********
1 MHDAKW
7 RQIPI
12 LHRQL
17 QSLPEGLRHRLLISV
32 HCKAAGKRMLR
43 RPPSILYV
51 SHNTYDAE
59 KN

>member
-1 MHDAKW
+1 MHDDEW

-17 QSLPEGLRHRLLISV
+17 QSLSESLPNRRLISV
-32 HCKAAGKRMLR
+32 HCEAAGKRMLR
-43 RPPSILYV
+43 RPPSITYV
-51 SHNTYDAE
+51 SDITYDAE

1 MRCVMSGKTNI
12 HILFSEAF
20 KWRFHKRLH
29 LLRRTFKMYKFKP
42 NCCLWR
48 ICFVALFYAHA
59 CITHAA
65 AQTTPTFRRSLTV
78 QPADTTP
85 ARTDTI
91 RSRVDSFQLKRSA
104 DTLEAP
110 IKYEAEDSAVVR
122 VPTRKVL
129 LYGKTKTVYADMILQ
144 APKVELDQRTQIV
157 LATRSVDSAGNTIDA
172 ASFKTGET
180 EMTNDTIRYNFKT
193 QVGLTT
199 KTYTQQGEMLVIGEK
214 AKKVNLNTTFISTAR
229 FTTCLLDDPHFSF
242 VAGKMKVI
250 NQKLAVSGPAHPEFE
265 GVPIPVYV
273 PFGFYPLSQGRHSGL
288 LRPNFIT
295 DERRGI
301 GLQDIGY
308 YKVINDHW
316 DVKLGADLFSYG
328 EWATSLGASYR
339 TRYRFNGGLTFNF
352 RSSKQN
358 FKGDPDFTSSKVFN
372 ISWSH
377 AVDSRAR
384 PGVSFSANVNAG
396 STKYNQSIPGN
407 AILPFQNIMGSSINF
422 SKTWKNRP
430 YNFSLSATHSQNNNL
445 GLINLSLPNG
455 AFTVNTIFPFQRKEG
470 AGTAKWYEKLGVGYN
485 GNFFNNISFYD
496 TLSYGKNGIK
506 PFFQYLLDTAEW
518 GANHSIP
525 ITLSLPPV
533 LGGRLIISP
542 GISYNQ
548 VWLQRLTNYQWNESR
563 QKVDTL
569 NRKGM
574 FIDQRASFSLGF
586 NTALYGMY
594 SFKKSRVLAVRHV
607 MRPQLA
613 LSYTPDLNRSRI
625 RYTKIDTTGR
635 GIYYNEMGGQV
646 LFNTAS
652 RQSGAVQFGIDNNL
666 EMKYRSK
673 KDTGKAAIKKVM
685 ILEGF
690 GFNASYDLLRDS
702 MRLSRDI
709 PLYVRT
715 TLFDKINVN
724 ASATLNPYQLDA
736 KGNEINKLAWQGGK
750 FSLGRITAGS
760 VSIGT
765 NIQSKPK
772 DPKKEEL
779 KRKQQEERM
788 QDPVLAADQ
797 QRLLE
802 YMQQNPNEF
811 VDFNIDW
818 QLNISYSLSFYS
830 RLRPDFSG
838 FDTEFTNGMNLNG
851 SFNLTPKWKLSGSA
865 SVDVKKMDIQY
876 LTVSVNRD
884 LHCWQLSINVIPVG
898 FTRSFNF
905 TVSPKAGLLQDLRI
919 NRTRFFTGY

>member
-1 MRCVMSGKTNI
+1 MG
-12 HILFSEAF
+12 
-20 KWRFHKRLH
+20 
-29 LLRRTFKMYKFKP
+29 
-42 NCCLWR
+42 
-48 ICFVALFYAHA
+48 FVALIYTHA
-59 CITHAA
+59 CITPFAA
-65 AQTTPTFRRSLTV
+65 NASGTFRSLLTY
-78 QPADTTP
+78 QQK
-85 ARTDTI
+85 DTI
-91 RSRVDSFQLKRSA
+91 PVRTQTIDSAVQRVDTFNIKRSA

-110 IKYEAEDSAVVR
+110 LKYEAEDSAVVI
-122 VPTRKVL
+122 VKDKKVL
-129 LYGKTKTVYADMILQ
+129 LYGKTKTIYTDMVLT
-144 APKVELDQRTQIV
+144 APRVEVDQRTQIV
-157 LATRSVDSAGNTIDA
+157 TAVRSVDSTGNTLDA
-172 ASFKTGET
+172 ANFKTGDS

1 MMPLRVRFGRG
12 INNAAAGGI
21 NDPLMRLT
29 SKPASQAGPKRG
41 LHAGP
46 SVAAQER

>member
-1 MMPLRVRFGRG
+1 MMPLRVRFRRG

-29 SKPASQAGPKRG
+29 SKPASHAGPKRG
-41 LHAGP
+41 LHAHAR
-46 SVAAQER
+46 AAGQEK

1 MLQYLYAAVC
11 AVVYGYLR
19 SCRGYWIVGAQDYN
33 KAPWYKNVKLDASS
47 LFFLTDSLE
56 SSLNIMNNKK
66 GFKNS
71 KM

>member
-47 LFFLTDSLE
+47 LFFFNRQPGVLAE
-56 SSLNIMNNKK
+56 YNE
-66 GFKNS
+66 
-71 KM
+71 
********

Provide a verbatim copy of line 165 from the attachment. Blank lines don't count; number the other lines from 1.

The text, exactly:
19 SCRGYWIVGAQDYN